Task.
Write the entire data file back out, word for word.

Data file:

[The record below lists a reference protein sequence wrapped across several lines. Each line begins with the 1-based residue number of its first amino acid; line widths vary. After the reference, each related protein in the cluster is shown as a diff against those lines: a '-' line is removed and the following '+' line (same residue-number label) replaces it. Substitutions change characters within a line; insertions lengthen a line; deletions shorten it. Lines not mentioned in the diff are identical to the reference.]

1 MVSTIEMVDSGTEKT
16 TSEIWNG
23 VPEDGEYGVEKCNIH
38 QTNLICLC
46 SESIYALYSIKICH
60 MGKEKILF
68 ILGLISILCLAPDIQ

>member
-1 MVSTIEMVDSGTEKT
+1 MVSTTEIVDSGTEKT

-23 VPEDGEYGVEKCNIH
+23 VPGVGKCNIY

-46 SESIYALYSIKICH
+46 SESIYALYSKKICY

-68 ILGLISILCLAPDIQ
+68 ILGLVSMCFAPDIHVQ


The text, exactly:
[The record below lists a reference protein sequence wrapped across several lines. Each line begins with the 1-based residue number of its first amino acid; line widths vary. After the reference, each related protein in the cluster is shown as a diff against those lines: a '-' line is removed and the following '+' line (same residue-number label) replaces it. Substitutions change characters within a line; insertions lengthen a line; deletions shorten it. Lines not mentioned in the diff are identical to the reference.]

1 MVSTIEMVDSGTEKT
16 TSEIWNG
23 VPEDGEYGVEKCNIH
38 QTNLICLC
46 SESIYALYSIKICH
60 MGKEKILF
68 ILGLISILCLAPDIQ

>member
-1 MVSTIEMVDSGTEKT
+1 MVSTTEIVDSGTEKT

-23 VPEDGEYGVEKCNIH
+23 VPGVGKCNIY

-46 SESIYALYSIKICH
+46 SESIYALYSKKICY

-68 ILGLISILCLAPDIQ
+68 ILGLVSMCFAPDIHVQ